With the immense success of cloud platforms and Software-as-a-Service (SaaS) models on one hand and the increase of subscription services on the other, it’s clear that software offered as a subscription is becoming the new standard.
In fact, Gartner forecasts that the Asia Pacific public cloud services market will grow 17.7 percent in 2017 to total $10 billion. By 2019, the total public cloud services spending in Asia Pacific will rise to $13 billion, highlighting how well-received subscription-based services are in the Asian business landscape.
This change in the way companies use software has frequently been said to reflect users' demand for flexibility. Indeed, companies are no longer willing to lay out a major investment to get equipped. They are looking to prioritise variability in their spending based on usage and to ensure they benefit from the value of the software before making a long-term commitment.
As business models rotate toward subscription services, if technical developments don't keep pace, a crucial piece of the puzzle will be missing.
Subscription Services: Bringing Innovation as Close to the Market as Possible
Let's forget for a moment how software is billed and take a look at another essential aspect: the value software offers both IT and business users.
This is where the real challenge is: The ability to provide IT managers with frequent releases that encapsulate current technology innovation and customer demands, as well as an easy to manage and scale solution.
For business users, cloud solutions provide the ability to have quick access to the compute resources and apps you need when you need them to help deliver qualitative results faster, cheaper and with higher quality in order to create a competitive advantage.
A perpetual license model also allows for periodic software updates. However, the rhythm of these updates and the frequency at which they are available to users cannot be compared with the ongoing agility and innovation offered by providers of subscription services.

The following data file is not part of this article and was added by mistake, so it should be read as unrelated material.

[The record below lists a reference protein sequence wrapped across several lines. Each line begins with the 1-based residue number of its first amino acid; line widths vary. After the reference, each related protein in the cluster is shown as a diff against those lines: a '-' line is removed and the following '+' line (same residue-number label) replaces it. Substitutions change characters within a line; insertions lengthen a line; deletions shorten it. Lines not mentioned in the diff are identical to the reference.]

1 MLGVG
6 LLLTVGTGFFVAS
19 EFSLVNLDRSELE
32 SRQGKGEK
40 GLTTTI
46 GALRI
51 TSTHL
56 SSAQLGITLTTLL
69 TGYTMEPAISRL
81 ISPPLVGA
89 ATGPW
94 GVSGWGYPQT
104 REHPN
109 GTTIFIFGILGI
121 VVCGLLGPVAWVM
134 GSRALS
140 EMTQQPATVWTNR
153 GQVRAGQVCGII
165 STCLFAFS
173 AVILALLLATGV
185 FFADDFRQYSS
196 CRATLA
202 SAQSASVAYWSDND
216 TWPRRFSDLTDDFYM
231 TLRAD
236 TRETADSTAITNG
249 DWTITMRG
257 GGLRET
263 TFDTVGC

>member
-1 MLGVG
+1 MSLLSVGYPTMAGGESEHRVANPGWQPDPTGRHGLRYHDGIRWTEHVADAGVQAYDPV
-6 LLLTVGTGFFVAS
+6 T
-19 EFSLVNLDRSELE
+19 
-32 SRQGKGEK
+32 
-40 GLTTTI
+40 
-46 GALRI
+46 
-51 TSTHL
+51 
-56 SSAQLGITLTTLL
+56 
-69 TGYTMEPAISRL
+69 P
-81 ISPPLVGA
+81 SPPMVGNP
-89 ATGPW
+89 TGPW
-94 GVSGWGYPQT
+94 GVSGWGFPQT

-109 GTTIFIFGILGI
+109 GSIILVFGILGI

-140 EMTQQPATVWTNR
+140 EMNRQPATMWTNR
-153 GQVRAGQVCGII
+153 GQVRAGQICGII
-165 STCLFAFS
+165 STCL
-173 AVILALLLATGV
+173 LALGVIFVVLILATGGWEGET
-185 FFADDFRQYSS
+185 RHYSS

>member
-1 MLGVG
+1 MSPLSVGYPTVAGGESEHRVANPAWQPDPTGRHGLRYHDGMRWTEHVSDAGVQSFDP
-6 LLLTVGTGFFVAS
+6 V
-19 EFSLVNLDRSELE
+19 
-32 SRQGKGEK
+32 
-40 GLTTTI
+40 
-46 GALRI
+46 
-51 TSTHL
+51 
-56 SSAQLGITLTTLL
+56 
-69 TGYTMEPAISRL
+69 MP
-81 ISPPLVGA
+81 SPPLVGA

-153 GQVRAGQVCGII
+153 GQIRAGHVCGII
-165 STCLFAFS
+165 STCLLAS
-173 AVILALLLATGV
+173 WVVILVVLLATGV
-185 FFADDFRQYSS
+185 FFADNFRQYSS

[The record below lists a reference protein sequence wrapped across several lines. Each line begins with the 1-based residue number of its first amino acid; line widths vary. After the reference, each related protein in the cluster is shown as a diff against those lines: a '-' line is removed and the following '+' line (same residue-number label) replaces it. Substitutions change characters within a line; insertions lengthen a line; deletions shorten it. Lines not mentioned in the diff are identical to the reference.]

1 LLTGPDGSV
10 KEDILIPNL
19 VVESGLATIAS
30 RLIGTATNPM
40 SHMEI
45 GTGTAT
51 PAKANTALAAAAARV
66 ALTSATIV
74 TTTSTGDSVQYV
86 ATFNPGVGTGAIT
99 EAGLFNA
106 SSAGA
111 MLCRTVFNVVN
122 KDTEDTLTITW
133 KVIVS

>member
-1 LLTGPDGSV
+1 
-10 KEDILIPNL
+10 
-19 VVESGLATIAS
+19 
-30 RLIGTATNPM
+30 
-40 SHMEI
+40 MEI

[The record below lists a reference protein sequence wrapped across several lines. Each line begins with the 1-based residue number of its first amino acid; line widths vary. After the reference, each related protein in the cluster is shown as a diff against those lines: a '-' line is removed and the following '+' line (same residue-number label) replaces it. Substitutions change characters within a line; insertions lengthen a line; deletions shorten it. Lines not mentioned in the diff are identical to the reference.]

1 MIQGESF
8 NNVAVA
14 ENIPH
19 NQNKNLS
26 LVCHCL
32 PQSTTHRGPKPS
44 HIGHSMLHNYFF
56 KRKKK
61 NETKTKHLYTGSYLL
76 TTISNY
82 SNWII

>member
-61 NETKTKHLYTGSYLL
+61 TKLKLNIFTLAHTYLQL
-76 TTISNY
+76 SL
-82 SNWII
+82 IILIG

This is not related to how their software is marketed, but rather to the vendor's ability to establish a continuous cycle of innovation for its products, the rewards of which are transfer to their customers.
Big Data and Cloud: Continuous Innovation is the Model
The continued growth in the use of big data and cloud technologies is in and of itself, a compelling proposition for continuous innovation. The speed at which these technologies become obsolete requires users to adapt at an unprecedented rate.
Consider how the platforms adopted by customers today can become obsolete in as little as 12-18 months—Spark replaced MapReduce in record time and Spark 2.0 is a revolution compared to Spark 1.6.
It is essential for integration, processing and operating software vendors responsible for these massive volumes of data to get as close to the market as possible, which means complying with key standards such as Hadoop, Spark and Apache BEAM.
Not to mention they need to align themselves with the open source communities defining them. In practical terms, a company needs to anticipate the product roadmap needed to align with these innovative technologies and keep pace with customer demands.
Open source technologies—which are backed by the collaboration of a technically adept developer community and various partners—are particularly well suited to a continuous innovation model. Additionally, subscription services are a logical way to embrace and foster a continuous innovation model.
Previously dominant or legacy software models, marked by "proprietary" software solutions and perpetual licencing, took 18 to 24 months to deliver new features. If you want your business to keep pace with the advances in machine learning, IoT, real-time data streaming analysis capabilities, depending on a model that consists of delivering new versions every 18 months is simply not viable for businesses.
To Support the Emergence of New Data Uses
Modern solutions for big data and cloud integration must be at the front lines of technology innovation. Not only to address customers various and rapidly evolving challenges—including customer intimacy, business sustainability, agility and economies of scale—but also encourage the emergence of new data uses like streaming, real-time insights and self-service in order to gain a competitive advantage.
In the past, a technology feature could last for years without risk of becoming obsolete (e.g. SQL). Today, the speed at which big data and cloud platforms become obsolete is mind blowing. Competition is fierce between companies using digital transformation as a strategic lever for performance and competitiveness.
Article by Jason Bissell, general manager of Asia Pacific and Japan and Calvin Hoon, regional VP for Sales, Asia Pacific of Talend.